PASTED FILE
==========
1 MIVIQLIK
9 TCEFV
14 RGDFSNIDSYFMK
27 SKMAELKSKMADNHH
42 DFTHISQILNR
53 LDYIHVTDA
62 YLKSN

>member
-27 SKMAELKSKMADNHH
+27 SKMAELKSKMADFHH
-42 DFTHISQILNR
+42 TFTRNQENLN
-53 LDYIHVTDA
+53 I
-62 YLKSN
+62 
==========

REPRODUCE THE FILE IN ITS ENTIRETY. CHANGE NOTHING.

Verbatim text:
1 MIVIQLIK
9 TCEFV
14 RGDFSNIDSYFMK
27 SKMAELKSKMADNHH
42 DFTHISQILNR
53 LDYIHVTDA
62 YLKSN

>member
-27 SKMAELKSKMADNHH
+27 SKMAELKSKMADFHH
-42 DFTHISQILNR
+42 TFTRNQENLN
-53 LDYIHVTDA
+53 I
-62 YLKSN
+62 